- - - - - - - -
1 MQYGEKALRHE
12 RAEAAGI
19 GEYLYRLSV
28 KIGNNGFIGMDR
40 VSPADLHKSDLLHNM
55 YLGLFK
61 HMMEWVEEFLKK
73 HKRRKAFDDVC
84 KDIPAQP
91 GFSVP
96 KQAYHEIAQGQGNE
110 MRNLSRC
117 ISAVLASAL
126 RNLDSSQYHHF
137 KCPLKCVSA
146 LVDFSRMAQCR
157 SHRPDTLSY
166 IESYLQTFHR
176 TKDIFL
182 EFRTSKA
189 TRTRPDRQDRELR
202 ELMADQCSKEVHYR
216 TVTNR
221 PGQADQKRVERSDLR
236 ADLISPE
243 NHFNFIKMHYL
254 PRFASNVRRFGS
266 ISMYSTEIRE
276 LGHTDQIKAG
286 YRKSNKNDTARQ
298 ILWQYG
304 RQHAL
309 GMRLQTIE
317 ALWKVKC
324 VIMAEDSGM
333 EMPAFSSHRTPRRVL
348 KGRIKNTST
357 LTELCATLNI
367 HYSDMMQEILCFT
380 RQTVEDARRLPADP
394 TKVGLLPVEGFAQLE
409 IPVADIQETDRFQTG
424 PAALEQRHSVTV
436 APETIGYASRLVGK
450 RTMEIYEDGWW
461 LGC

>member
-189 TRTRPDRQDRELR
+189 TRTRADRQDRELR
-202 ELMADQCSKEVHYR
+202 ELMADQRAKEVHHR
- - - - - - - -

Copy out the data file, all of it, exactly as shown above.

1 MQYGEKALRHE
12 RAEAAGI
19 GEYLYRLSV
28 KIGNNGFIGMDR
40 VSPADLHKSDLLHNM
55 YLGLFK
61 HMMEWVEEFLKK
73 HKRRKAFDDVC
84 KDIPAQP
91 GFSVP
96 KQAYHEIAQGQGNE
110 MRNLSRC
117 ISAVLASAL
126 RNLDSSQYHHF
137 KCPLKCVSA
146 LVDFSRMAQCR
157 SHRPDTLSY
166 IESYLQTFHR
176 TKDIFL
182 EFRTSKA
189 TRTRPDRQDRELR
202 ELMADQCSKEVHYR
216 TVTNR
221 PGQADQKRVERSDLR
236 ADLISPE
243 NHFNFIKMHYL
254 PRFASNVRRFGS
266 ISMYSTEIRE
276 LGHTDQIKAG
286 YRKSNKNDTARQ
298 ILWQYG
304 RQHAL
309 GMRLQTIE
317 ALWKVKC
324 VIMAEDSGM
333 EMPAFSSHRTPRRVL
348 KGRIKNTST
357 LTELCATLNI
367 HYSDMMQEILCFT
380 RQTVEDARRLPADP
394 TKVGLLPVEGFAQLE
409 IPVADIQETDRFQTG
424 PAALEQRHSVTV
436 APETIGYASRLVGK
450 RTMEIYEDGWW
461 LGC

>member
-189 TRTRPDRQDRELR
+189 TRTRADRQDRELR
-202 ELMADQCSKEVHYR
+202 ELMADQRAKEVHHR